Some prefer “rent stabilization” to “rent control,” which limits how much rents can be raised each year but is not a hard cap.
”I don’t want to see rent control, I want to see it stabilized,” said Kella McCaskill, founder of the Center for Economic Development, which hosted a rent stabilization discussion at the Hillsborough Community College in Ybor City on Jan. 8. Local officials were invited to hear to renters’ concerns.
People shared stories about rents increasing by hundreds of dollars while some begged lawmakers to take action against investors buying up the housing supply.
The median asking rent in Tampa Bay increased by more than 54 percent in 2021, according to analysis from rental listing site Dwellsy. That’s an average of $760 more in rent costs per month for those being forced to relocate and sign new leases.
The housing market is like “musical chairs,” McCaskill said, pushing people further away from city centers in Tampa and St. Petersburg.
“We almost want to give up on Tampa because the rent is so high,” resident and pastor Steve Baron said.
He and his family — including his wife, daughter and 2-year-old granddaughter — have been living in a hotel in Temple Terrace since September after his landlord raised the rent from $1,800 to $2,800. He said they might move to Pasco County, if they can find a place.
The costs are adding up from staying at the hotel, rising storage costs and applying for rentals which can cost around $150 each time, Baron said. There are no refunds for application fees if they get denied.
“I’m just waiting for the ones we’ve applied for, you know? Either way, somebody else is ahead of us,” Baron said. “It’s a battle.”
Rethinking zoning and development
Tampa Bay is becoming more expensive because there’s not enough housing to meet the demand, said YIMBY Tampa leader Nathan Hagen.
Vacancy rates in the region are also at a record low of 4 percent, according to CoStar. But Hagen said it’s a common misconception to think of the housing crisis as only a supply and demand problem.
“I’ll summarize it in three words: End exclusionary zoning,” Hagen said.
Exclusionary zoning are land-use policies designed to limit what type of housing could be built in a specific area. Constructing buildings like duplexes, tiny homes, accessory dwelling units and small-scale apartments is prohibited in most areas around Tampa, Hagen said. Single-family homes became the standard.
”If you can not afford to live in this type of housing, you’re likely in crisis,” he said. “It has been this way for a long time.”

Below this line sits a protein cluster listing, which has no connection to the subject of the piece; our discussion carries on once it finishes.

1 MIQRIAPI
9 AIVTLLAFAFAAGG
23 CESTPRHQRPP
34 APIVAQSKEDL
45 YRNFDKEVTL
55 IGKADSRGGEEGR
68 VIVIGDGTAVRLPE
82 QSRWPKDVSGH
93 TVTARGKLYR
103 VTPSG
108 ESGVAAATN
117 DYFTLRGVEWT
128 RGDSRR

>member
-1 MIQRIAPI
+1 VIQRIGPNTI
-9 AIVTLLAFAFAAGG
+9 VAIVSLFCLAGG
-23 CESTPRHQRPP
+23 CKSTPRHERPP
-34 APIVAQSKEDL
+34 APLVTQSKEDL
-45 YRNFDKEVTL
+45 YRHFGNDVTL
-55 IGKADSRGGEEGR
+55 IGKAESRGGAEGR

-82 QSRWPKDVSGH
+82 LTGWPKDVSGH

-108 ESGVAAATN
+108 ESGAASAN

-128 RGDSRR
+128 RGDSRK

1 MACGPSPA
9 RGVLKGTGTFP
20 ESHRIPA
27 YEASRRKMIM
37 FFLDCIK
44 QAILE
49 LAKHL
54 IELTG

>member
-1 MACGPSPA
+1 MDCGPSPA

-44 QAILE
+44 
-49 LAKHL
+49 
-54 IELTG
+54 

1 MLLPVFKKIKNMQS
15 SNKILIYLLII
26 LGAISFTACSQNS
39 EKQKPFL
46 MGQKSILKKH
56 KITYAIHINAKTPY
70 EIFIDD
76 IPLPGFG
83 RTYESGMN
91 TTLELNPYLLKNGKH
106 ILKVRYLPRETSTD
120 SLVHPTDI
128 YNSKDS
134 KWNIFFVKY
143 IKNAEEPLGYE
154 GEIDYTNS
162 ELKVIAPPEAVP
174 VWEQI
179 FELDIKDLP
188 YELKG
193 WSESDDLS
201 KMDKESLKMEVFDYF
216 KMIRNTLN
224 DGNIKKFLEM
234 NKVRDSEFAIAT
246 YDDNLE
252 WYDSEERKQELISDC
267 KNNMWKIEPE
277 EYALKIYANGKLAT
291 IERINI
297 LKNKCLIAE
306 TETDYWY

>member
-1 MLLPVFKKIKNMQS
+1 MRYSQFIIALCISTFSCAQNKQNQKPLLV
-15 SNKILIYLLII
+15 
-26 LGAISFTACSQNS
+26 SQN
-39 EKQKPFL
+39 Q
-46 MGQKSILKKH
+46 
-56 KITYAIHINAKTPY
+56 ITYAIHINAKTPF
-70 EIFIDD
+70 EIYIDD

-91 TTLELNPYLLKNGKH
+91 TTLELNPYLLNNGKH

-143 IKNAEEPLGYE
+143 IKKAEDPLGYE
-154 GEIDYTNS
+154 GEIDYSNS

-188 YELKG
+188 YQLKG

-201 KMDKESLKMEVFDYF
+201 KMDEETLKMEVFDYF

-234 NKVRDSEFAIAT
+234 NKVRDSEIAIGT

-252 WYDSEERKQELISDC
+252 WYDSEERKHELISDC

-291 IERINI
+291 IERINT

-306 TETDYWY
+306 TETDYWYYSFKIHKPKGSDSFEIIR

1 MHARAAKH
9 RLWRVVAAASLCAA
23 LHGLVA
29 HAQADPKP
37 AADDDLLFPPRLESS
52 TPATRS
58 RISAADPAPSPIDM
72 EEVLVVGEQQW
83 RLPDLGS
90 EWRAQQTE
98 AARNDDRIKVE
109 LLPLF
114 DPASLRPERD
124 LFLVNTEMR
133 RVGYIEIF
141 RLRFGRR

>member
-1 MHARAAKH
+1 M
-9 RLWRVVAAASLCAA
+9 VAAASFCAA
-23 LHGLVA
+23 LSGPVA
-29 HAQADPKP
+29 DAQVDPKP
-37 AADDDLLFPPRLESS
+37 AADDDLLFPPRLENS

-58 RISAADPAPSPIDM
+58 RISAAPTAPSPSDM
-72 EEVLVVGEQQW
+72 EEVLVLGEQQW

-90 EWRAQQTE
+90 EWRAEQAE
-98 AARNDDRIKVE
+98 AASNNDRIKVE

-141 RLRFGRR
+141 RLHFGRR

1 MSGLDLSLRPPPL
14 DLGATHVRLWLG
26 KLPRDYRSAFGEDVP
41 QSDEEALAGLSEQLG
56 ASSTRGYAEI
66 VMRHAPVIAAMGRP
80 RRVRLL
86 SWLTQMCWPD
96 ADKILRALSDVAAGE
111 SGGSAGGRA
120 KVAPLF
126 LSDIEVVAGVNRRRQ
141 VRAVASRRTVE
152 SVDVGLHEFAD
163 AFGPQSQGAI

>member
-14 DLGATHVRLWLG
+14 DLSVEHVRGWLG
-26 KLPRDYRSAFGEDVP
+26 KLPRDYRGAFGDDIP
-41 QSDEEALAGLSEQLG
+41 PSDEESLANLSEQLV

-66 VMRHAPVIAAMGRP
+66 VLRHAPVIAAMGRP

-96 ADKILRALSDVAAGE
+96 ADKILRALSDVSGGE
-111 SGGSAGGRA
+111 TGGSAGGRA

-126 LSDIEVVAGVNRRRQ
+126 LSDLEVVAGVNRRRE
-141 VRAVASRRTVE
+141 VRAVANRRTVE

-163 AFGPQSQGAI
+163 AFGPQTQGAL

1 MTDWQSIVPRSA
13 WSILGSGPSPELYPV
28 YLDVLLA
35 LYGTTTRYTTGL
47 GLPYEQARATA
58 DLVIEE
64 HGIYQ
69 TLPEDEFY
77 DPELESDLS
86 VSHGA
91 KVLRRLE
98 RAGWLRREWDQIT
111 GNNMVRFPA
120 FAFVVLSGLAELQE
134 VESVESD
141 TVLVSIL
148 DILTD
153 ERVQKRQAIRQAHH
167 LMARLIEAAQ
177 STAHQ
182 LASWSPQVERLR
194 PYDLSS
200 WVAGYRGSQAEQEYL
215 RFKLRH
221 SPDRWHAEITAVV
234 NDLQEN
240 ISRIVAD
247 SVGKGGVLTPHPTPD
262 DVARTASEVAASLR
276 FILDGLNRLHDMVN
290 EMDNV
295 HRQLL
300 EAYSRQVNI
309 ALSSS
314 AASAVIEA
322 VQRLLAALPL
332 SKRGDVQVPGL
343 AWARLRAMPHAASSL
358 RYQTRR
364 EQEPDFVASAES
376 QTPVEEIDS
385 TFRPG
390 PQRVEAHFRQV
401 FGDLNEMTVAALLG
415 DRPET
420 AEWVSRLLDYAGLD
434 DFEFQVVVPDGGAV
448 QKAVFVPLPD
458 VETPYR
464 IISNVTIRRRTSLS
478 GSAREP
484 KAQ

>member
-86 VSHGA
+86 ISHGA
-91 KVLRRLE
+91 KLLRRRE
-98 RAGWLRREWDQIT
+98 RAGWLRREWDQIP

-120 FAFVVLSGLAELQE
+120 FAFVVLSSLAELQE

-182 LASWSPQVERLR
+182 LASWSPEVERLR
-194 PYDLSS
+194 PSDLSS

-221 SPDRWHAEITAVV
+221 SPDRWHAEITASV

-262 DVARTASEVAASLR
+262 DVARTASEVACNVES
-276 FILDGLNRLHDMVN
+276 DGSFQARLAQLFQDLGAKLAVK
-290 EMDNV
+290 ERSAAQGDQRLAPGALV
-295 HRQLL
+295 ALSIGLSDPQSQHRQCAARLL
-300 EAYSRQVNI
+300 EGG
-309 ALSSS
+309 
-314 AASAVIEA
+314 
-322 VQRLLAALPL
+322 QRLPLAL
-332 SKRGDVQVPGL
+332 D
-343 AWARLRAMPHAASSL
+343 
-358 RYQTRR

Policies like this were made to reinforce segregation, Hagen said, and that same framework remains today.
Land-use changes aren’t a perfect solution either. The short-term effects can be harmful as developers tend to build higher-end rentals with luxury amenities, which raises surrounding property values, Stacy said. It takes time to see the supply trickle down to lower-income residents.
Opening up zoning restrictions is one area where advocacy groups seem to agree on, said Kilgore with the tenants union, but it doesn’t get at the root of the issue.
“Doesn’t matter how much we grow supply under our current system, we need fundamental change,” the St. Pete Tenants Union twitter account said in a tweet response to YIMBY St. Pete in November.
While there is no one-size-fits-all answer to rising rents, Stacy said communities should consider a combination of both short- and long-term solutions.
The People’s Council of St. Petersburg, which includes the tenants union and other affordable housing organizations, lists more ideas for policies beyond rent control, such as requiring landlords to tell renters six months in advance of increases of more than 3 percent or pay the costs of rehousing tenants. Other ideas include inclusionary zoning with 40 percent of all new development being affordable housing based on income level and creating a public registry of landlord violations and rent increases.
YIMBY St. Pete also supports inclusionary zoning, but by allocating 5 percent of a new building with more than 20 units to affordable housing. Both representatives of the groups said they hope to see more public-private partnerships encouraging land trusts, where people can build equity on shared property.
Hagen said it’s time for the Tampa Bay community to make it clear that it should not and will not accept 20 percent increases on rent each year ever again.